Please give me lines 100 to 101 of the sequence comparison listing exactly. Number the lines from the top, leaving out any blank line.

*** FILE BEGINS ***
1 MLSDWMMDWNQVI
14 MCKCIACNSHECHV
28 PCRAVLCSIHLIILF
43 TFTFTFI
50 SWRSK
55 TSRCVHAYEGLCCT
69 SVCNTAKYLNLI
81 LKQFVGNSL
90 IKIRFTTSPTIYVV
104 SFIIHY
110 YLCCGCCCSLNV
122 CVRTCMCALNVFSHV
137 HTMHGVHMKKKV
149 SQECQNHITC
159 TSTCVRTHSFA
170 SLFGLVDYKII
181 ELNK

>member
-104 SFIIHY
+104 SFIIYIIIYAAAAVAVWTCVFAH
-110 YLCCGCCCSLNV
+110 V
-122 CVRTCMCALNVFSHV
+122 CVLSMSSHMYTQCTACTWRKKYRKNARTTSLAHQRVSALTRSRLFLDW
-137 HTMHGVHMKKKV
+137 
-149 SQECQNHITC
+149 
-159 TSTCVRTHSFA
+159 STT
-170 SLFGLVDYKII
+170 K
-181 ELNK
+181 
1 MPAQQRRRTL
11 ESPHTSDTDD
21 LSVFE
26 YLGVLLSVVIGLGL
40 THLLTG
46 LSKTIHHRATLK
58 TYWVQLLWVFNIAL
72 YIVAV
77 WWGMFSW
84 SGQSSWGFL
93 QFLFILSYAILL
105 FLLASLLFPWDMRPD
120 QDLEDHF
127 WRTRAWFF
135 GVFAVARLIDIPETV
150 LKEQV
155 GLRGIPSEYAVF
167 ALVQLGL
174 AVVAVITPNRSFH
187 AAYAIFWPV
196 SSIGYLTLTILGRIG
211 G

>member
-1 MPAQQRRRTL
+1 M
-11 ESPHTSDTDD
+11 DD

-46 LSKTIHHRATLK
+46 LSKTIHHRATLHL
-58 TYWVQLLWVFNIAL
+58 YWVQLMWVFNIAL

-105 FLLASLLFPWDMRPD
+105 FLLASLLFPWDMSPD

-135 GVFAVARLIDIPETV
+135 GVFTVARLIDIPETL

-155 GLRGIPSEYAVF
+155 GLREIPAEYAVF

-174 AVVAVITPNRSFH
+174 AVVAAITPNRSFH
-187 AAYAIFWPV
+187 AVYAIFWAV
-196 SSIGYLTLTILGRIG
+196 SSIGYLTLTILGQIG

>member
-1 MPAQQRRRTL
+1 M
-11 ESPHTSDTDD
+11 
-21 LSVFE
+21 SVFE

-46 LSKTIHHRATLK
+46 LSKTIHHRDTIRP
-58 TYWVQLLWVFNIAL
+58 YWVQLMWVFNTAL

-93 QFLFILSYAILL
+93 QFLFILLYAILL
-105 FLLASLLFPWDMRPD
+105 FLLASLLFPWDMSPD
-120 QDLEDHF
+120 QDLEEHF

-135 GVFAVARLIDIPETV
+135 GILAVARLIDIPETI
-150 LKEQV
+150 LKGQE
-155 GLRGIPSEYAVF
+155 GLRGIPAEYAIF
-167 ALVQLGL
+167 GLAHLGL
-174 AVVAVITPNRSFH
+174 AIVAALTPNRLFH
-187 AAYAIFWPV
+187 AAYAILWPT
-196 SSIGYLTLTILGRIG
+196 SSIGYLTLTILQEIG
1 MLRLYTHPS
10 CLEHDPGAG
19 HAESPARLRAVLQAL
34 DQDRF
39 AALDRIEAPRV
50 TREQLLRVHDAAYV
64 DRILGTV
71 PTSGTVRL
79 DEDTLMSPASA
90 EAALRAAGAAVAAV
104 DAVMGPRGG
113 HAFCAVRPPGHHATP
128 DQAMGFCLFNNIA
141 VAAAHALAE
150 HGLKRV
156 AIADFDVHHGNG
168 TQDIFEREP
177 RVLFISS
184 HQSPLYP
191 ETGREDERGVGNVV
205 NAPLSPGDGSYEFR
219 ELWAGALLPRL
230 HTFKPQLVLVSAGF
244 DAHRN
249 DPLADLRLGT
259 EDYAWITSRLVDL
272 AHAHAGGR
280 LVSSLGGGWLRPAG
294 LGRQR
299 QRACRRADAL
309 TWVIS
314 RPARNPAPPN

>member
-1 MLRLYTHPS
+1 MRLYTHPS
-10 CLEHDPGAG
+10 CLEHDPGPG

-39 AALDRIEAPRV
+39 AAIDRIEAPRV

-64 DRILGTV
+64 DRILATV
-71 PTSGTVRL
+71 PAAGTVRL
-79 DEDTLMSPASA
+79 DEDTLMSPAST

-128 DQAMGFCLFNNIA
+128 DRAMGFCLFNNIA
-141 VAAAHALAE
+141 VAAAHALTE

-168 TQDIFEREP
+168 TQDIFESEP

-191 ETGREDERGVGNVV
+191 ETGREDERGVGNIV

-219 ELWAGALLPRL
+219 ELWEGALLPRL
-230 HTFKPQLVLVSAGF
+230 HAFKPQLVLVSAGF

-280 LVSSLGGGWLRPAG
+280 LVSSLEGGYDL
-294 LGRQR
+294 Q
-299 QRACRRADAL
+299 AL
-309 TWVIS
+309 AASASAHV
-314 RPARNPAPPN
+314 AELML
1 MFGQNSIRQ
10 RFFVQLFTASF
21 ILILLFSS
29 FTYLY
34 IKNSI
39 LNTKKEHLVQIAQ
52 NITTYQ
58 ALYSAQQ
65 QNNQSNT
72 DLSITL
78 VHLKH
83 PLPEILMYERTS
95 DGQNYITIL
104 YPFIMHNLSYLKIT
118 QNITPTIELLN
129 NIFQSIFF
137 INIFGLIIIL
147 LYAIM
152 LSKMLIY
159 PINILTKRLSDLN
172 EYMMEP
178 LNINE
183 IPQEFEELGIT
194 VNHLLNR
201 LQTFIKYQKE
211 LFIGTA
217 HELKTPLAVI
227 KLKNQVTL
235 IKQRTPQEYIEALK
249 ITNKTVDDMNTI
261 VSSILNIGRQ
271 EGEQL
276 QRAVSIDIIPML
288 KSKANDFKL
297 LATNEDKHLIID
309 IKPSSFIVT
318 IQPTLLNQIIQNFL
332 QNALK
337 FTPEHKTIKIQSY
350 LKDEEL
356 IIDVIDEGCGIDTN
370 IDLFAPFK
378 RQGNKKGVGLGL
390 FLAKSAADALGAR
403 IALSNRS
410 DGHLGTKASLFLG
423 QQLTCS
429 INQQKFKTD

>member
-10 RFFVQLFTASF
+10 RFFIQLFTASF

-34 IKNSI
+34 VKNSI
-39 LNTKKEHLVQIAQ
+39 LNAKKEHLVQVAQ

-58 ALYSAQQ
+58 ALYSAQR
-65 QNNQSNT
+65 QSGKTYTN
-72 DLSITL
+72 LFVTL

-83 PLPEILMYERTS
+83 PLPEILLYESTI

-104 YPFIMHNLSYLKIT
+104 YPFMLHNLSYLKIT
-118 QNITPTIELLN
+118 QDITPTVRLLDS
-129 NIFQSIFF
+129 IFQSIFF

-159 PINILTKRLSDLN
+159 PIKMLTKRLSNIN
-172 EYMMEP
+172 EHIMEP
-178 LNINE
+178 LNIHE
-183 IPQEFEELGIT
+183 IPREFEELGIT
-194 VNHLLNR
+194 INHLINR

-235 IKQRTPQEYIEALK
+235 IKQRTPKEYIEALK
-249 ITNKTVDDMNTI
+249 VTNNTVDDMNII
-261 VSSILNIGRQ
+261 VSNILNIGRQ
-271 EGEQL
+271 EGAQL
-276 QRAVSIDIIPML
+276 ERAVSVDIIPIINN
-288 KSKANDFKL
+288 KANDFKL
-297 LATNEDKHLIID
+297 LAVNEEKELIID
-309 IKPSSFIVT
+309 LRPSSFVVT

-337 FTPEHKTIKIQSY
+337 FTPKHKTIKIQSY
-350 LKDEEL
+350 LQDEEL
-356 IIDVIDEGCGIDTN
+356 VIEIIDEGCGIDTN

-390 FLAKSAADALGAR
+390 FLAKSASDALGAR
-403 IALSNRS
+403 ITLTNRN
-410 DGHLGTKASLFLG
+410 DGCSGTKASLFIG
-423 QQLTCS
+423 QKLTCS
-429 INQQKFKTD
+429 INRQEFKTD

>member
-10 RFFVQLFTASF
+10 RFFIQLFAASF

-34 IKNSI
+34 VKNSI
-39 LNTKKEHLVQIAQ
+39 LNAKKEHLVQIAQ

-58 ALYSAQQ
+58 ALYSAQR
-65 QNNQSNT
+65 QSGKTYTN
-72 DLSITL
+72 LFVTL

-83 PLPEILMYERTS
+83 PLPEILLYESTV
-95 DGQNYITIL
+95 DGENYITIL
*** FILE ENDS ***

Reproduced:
+155 GLRGIPAEYAIF
-167 ALVQLGL